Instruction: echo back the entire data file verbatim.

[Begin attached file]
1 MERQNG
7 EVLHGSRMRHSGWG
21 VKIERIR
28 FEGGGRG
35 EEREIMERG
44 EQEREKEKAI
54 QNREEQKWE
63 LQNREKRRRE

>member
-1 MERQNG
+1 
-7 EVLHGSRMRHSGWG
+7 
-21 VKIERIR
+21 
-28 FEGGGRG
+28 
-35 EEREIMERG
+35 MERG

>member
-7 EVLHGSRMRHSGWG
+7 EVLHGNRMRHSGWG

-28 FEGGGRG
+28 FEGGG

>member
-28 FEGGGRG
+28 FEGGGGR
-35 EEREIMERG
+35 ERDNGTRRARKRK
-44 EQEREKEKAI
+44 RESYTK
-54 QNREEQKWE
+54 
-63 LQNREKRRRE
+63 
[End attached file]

1 MERQNG
7 EVLHGSRMRHSGWG
21 VKIERIR
28 FEGGGRG
35 EEREIMERG
44 EQEREKEKAI
54 QNREEQKWE
63 LQNREKRRRE

>member
-1 MERQNG
+1 
-7 EVLHGSRMRHSGWG
+7 
-21 VKIERIR
+21 
-28 FEGGGRG
+28 
-35 EEREIMERG
+35 MERG

>member
-7 EVLHGSRMRHSGWG
+7 EVLHGNRMRHSGWG

-28 FEGGGRG
+28 FEGGG

>member
-28 FEGGGRG
+28 FEGGGGR
-35 EEREIMERG
+35 ERDNGTRRARKRK
-44 EQEREKEKAI
+44 RESYTK
-54 QNREEQKWE
+54 
-63 LQNREKRRRE
+63 